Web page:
Tuesday, March 8, 2016

Daily Thought For March 8, 2016

Do You Want To Be Well?


Lectio

John 5:1–16

Meditatio

“Do you want to be well?”

Jesus asked the man waiting at the pool an important question: “Do you want to be well?” Although he did want to be well, the man admitted to Jesus that he needed help. Jesus then healed the man, commanding him to “rise, take up your mat, and walk.”

As we ponder this man’s experience, we reflect on our own inability to heal ourselves of our spiritual infirmities and sinfulness. We too are weak and incapable of overcoming them on our own. We need Jesus’ help.

Lent is an opportunity for us to ponder more deeply the incredible truth that the Second Person of the Trinity became a human being specifically for this purpose. Jesus died and rose to save us from our sins and to sanctify us. This awareness leads us to turn to him in our need. When Jesus asks us, “Do you want to be well?” we cry out, “Yes, Lord, heal me!”

Through our experience we know that we will not be changed in a dramatic moment, but over the daily living of our life. God’s grace and action free us from our sinfulness gradually. Little by little our thoughts, attitudes, desires, words, and actions become holier. As our love and commitment to God deepen, our need to try to do everything on our own lessens. This frees us so that we can more trustingly abandon ourselves to the care and action of God. Then he is able to more greatly effect our healing and transformation.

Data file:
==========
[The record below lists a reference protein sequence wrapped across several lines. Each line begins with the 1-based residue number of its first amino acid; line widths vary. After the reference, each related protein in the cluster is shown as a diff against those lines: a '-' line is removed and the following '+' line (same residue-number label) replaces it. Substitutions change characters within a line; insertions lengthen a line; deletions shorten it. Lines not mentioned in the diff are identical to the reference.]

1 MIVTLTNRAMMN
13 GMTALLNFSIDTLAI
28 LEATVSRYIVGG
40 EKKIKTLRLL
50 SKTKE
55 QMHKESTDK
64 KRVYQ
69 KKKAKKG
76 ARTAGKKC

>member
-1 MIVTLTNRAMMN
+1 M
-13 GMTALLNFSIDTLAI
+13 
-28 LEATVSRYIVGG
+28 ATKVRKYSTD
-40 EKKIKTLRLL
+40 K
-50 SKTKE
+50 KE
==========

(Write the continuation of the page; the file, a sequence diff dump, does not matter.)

Sometimes we will fall. But these become occasions for us to ask pardon, to renew our resolve, and to hear Jesus’ words again: “Do you want to be well?” We repeat our response, “Yes, Lord, heal me,” knowing that his healing words for us will be fulfilled.

Oratio

When I contemplate your healing of the man at the pool, Jesus, I pause to consider you as my healer. Sometimes I get so caught up in the busyness of my day that I lose sight of my desire to become a more spiritual person. Sometimes I even wonder if I will ever overcome my weaknesses. I recognize that by myself I cannot. You, Jesus, are my hope, my healer. You see my spiritual infirmities and sinfulness. With great confidence I turn to you and open myself to your loving and healing action. “Yes, Jesus, I want to be well. Please heal me.”

Contemplatio

Jesus is my healer.


Daughters of Saint Paul. (2008). Lenten Grace: Daily Gospel Reflections (pp. 76–77). Boston, MA: Pauline Books & Media.